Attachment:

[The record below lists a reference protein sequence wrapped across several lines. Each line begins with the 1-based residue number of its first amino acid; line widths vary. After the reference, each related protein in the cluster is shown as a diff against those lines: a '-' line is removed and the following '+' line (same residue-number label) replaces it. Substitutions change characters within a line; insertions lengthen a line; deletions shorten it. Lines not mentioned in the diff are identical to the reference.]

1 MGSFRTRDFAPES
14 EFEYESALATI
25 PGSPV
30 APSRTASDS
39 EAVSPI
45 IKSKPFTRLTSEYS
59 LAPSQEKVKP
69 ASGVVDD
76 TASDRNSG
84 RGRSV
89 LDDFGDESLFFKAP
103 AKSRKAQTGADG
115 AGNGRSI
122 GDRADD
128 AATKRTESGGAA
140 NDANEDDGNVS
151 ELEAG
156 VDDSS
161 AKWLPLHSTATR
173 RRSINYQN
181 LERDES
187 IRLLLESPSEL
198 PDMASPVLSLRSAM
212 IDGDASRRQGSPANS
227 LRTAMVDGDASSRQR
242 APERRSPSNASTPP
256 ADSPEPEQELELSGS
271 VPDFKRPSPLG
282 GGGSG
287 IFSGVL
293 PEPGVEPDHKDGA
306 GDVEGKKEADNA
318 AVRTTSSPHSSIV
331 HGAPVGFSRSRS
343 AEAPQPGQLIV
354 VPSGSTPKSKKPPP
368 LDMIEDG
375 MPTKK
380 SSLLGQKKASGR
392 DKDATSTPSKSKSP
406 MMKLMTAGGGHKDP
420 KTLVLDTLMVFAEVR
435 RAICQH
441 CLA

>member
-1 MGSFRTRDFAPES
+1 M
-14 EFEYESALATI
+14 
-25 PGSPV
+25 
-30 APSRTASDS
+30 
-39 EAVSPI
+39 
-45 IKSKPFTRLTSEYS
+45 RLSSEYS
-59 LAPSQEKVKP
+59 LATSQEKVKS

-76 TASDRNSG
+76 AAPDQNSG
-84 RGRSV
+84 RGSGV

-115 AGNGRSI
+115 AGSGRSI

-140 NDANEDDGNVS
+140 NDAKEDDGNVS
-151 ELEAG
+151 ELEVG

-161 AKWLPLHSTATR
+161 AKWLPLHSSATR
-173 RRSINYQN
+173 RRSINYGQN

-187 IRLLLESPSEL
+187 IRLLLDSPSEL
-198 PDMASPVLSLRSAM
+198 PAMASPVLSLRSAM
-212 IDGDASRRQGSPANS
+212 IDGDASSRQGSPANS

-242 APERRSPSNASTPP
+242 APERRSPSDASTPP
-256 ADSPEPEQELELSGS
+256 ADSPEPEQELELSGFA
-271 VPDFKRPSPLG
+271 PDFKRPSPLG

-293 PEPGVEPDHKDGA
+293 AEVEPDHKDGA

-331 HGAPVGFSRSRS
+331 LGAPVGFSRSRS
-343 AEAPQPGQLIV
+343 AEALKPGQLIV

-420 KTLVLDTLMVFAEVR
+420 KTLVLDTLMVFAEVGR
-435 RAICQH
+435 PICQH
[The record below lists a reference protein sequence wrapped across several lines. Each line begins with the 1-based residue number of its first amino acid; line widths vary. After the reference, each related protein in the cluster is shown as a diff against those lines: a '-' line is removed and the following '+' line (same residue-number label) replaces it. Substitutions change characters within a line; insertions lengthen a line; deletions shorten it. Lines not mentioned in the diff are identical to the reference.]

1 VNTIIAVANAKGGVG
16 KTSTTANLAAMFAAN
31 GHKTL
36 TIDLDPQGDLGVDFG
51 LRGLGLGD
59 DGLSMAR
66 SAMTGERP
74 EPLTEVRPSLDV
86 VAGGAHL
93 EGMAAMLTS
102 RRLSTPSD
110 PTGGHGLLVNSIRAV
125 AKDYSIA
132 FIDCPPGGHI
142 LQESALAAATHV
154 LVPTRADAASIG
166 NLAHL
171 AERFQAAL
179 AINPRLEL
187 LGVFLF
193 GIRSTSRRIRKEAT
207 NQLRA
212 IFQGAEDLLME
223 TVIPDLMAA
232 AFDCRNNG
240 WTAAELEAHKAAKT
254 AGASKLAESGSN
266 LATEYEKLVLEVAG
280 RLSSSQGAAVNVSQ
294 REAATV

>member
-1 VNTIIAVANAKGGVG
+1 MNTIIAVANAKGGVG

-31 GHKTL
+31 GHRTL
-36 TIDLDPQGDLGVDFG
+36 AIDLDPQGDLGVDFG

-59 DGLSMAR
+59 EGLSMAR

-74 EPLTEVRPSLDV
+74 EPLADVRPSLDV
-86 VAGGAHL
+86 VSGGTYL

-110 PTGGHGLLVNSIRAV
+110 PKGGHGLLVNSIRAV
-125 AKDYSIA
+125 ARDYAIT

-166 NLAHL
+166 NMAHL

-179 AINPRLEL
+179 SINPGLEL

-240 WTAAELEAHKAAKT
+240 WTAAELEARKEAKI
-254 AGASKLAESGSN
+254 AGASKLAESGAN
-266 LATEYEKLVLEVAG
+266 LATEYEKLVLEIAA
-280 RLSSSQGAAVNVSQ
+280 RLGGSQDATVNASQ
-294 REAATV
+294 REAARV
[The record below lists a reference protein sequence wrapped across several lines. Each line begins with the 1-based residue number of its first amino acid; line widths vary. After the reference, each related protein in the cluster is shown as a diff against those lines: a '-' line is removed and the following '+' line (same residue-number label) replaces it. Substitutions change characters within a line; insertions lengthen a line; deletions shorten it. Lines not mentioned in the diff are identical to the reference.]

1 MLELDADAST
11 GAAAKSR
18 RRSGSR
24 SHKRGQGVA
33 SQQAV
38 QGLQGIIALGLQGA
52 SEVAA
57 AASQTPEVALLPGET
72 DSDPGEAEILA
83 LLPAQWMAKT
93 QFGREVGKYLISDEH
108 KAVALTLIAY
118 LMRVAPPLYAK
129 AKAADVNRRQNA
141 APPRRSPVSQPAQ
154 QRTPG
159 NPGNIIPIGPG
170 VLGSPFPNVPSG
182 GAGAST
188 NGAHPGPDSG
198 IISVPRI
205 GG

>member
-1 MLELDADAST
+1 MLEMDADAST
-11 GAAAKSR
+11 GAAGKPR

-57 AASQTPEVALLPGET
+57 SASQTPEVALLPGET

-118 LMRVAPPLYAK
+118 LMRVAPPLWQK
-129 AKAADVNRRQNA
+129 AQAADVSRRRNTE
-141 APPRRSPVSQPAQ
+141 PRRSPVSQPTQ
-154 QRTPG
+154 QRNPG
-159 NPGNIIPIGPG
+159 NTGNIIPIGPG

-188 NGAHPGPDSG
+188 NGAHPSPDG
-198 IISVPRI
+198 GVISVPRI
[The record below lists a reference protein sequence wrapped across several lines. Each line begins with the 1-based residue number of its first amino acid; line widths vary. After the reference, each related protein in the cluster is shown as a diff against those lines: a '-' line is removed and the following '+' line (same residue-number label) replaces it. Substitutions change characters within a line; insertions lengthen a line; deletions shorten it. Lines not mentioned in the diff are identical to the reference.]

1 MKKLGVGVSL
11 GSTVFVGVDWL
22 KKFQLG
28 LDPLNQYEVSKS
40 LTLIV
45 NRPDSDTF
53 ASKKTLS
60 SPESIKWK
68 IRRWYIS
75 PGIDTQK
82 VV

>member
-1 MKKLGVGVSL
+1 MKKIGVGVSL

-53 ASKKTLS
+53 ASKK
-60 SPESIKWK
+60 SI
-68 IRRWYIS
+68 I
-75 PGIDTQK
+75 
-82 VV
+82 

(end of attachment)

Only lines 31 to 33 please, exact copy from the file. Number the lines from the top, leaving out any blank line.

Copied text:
287 IFSGVL
293 PEPGVEPDHKDGA
306 GDVEGKKEADNA